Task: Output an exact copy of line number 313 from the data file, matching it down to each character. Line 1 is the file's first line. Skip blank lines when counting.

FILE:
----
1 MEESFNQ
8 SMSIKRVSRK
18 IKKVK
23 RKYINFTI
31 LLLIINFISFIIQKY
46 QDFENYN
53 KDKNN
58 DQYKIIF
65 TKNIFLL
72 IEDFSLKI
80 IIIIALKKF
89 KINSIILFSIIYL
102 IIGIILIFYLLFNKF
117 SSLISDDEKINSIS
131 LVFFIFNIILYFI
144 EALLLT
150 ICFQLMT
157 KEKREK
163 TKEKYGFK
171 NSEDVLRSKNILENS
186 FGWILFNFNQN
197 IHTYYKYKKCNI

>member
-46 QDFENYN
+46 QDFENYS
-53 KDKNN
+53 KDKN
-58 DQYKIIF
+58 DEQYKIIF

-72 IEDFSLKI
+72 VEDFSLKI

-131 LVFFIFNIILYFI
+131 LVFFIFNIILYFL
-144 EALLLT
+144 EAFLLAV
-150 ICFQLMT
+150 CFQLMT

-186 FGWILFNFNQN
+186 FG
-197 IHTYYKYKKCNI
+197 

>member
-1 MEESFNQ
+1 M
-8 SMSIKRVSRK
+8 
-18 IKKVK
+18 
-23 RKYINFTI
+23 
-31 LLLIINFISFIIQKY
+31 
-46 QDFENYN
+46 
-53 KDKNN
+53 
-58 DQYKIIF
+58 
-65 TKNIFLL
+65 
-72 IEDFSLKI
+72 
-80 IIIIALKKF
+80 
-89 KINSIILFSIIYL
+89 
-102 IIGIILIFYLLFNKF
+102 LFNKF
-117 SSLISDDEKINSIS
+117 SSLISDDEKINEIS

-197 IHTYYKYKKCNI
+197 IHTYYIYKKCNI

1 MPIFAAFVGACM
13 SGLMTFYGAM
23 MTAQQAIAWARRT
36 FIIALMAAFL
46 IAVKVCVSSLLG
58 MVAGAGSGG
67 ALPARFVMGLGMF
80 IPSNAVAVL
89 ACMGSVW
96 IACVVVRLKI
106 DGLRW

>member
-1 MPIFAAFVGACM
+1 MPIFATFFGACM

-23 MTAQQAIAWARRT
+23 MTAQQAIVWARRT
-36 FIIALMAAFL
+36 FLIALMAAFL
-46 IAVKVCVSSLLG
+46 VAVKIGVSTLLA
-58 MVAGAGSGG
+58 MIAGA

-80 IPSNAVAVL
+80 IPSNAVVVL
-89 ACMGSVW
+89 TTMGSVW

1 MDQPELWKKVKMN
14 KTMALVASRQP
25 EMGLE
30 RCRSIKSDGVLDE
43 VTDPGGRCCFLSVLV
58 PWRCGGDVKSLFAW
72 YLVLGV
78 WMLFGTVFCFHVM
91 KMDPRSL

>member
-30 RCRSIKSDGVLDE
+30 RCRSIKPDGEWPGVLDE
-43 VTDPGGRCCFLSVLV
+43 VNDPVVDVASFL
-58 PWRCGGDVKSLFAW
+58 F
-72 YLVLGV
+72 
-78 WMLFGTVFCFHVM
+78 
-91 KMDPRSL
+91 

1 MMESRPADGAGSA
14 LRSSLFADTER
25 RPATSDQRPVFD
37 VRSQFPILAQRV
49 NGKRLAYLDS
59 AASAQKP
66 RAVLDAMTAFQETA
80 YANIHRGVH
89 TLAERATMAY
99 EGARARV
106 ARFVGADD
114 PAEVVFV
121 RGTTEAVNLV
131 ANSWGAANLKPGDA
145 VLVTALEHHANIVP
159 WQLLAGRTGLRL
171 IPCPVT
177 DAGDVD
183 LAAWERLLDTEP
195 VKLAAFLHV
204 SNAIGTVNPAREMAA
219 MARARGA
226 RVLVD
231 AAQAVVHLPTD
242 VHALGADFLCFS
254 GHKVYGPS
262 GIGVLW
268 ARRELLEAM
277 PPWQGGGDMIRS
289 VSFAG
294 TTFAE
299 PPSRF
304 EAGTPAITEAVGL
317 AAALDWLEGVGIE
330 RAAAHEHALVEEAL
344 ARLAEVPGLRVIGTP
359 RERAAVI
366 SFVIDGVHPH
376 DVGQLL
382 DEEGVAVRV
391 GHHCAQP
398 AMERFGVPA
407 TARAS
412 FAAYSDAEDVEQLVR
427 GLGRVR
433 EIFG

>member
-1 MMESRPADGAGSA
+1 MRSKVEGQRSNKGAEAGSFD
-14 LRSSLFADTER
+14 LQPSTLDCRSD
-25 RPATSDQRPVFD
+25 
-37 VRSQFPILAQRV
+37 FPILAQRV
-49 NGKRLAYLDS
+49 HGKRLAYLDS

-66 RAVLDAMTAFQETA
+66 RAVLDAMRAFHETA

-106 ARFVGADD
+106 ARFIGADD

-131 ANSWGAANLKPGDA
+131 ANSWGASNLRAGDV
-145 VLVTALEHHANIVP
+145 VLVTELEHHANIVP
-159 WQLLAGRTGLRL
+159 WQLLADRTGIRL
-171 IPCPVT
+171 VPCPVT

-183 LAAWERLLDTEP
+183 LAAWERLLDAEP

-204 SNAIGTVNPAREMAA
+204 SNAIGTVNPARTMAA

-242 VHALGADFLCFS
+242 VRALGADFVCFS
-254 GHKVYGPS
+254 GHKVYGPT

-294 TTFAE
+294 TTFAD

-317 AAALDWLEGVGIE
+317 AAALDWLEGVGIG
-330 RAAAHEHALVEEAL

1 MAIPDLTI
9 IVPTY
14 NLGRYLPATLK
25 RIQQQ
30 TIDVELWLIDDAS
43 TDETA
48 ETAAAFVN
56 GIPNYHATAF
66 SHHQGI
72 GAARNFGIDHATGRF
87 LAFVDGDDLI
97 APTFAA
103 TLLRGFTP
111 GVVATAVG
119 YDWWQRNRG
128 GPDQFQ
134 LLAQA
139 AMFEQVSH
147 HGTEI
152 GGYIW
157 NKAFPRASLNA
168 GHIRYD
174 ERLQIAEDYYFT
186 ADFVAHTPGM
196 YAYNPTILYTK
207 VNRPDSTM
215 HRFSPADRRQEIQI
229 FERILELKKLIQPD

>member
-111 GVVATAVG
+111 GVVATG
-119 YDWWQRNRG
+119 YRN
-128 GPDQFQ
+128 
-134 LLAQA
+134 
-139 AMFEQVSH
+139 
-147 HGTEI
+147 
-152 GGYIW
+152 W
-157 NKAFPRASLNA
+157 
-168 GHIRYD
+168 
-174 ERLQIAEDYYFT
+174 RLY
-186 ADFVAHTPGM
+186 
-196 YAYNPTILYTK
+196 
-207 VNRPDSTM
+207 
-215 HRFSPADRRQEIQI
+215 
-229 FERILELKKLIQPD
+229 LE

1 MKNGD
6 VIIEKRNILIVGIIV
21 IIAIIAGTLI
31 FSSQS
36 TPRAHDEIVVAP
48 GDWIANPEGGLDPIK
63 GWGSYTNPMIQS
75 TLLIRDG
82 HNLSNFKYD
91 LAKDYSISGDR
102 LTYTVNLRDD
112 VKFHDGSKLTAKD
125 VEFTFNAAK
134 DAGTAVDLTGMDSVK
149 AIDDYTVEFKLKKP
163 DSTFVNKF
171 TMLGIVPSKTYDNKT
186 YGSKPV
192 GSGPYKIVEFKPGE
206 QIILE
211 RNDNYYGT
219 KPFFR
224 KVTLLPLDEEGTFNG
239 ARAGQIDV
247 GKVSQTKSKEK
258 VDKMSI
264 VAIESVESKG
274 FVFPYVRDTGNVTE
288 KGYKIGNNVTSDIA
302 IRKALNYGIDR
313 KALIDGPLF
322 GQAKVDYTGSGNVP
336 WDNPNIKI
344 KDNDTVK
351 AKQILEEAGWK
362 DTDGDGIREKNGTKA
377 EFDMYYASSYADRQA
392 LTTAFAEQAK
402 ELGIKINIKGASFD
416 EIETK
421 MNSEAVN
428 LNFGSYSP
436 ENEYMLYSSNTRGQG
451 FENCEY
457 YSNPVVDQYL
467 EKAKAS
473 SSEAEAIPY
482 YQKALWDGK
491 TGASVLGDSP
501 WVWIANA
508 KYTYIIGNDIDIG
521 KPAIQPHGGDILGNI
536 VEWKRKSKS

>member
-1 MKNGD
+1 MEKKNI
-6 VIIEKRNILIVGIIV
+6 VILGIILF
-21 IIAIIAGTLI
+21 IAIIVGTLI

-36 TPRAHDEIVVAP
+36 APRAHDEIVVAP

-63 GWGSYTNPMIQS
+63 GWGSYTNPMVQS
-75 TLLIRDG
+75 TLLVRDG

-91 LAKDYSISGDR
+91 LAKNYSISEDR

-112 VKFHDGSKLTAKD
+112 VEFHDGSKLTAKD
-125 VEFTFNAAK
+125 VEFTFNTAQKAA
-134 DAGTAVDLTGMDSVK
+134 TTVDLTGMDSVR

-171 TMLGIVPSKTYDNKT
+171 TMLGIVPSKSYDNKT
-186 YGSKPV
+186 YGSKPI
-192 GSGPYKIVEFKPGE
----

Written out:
521 KPAIQPHGGDILGNI